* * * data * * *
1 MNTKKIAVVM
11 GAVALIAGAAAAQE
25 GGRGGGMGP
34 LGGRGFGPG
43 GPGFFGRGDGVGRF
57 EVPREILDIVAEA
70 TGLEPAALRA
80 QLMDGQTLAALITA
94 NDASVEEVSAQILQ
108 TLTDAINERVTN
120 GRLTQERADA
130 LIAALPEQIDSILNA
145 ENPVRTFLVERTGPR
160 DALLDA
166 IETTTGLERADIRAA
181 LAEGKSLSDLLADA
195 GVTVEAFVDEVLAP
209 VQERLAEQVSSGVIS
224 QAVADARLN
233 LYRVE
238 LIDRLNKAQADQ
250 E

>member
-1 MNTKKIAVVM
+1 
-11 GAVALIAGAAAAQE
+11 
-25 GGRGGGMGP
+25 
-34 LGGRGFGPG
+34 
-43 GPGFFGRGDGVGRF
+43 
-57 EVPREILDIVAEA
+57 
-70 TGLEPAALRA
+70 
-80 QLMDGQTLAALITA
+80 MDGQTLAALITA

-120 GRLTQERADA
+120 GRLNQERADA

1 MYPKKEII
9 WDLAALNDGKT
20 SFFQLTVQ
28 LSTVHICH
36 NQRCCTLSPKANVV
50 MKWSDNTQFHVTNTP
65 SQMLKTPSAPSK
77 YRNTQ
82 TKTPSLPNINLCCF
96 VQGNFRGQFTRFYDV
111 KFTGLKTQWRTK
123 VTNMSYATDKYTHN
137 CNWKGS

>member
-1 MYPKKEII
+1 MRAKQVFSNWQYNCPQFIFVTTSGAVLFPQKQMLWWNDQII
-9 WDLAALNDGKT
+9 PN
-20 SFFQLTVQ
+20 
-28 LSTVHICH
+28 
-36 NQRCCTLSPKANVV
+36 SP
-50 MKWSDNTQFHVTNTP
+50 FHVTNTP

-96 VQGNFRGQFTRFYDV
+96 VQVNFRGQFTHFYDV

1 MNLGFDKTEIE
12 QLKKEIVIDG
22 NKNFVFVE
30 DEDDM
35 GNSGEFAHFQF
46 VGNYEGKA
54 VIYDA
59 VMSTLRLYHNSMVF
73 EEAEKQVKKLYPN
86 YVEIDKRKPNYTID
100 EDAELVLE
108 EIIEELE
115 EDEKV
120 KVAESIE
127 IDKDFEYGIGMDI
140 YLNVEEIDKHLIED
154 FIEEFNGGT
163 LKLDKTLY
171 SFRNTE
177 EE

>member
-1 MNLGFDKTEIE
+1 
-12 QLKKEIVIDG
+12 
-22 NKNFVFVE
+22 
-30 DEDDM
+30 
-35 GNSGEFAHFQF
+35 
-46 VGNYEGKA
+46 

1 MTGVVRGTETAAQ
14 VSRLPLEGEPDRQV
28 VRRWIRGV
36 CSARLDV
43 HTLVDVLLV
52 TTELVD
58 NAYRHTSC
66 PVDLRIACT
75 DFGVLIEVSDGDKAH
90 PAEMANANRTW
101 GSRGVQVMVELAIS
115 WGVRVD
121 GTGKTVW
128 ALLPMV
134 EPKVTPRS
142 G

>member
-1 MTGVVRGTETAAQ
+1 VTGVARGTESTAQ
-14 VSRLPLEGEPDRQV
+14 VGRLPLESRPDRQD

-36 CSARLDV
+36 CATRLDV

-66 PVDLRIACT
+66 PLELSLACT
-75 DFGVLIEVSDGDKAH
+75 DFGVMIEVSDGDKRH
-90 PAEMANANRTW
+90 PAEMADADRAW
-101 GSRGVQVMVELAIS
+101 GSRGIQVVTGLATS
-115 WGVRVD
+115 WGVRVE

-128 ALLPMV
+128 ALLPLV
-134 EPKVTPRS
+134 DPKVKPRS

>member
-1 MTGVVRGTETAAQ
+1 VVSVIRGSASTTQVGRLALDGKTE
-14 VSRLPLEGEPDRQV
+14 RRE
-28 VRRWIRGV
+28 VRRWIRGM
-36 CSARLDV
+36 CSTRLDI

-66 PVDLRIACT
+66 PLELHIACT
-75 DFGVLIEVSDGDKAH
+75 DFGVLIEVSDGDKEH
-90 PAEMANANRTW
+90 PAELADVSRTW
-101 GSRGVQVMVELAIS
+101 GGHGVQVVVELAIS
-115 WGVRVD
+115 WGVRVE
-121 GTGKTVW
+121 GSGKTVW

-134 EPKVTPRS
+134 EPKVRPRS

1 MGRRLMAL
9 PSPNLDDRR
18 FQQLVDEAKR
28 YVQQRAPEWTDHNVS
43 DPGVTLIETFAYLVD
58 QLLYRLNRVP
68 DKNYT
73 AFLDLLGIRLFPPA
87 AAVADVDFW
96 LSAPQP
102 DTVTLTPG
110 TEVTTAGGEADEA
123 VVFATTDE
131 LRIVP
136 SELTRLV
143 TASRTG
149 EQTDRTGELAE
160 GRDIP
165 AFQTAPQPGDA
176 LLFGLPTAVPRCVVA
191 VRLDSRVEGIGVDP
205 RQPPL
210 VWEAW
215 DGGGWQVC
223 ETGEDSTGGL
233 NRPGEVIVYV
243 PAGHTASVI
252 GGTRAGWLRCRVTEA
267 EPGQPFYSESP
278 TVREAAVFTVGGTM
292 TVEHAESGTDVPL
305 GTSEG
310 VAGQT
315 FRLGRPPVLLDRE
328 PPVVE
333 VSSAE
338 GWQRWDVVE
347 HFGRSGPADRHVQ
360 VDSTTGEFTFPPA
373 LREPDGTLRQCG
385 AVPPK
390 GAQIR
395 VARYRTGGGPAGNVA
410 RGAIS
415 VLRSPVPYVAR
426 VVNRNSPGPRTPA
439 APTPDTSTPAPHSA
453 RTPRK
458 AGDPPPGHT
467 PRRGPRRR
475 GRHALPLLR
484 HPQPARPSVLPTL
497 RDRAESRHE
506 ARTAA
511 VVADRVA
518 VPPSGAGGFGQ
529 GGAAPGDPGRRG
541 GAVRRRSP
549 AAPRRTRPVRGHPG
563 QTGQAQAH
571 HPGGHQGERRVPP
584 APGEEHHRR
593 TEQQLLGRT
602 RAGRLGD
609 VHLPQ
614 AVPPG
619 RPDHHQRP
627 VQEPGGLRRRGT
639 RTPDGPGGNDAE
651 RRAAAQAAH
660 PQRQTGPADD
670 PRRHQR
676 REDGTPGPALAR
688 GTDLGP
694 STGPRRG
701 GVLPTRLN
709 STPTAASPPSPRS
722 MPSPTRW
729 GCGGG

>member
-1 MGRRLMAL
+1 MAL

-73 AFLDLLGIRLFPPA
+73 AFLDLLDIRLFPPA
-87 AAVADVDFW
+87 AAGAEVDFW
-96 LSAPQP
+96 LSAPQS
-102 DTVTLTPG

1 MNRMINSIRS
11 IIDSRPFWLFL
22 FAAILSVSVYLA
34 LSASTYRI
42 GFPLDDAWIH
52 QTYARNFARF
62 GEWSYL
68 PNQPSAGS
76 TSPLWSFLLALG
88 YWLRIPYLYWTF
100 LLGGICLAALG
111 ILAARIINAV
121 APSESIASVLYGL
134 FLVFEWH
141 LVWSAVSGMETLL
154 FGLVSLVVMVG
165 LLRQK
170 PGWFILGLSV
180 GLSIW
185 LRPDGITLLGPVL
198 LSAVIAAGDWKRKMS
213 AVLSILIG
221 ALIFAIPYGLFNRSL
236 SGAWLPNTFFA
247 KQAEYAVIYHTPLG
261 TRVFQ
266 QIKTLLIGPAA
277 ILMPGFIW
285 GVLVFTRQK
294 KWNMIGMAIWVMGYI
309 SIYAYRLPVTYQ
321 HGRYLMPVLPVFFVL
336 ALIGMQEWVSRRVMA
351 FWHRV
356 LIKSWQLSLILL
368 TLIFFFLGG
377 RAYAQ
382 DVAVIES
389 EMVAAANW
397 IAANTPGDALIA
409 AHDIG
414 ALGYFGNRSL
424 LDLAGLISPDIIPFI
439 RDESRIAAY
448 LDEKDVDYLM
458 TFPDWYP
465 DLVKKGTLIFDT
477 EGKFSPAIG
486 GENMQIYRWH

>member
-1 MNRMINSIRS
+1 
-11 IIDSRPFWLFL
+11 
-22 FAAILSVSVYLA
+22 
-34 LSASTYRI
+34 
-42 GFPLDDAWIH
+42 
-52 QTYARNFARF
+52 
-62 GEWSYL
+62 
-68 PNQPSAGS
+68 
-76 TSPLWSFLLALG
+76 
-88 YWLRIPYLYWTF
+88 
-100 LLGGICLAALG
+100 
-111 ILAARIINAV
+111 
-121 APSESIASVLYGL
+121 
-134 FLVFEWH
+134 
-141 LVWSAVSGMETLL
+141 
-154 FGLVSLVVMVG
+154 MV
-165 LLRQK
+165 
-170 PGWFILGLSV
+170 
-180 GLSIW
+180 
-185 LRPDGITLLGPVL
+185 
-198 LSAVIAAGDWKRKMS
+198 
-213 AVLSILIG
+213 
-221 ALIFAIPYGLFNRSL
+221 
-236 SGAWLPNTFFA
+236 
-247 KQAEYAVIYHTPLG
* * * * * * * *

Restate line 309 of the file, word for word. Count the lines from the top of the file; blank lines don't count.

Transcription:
+34 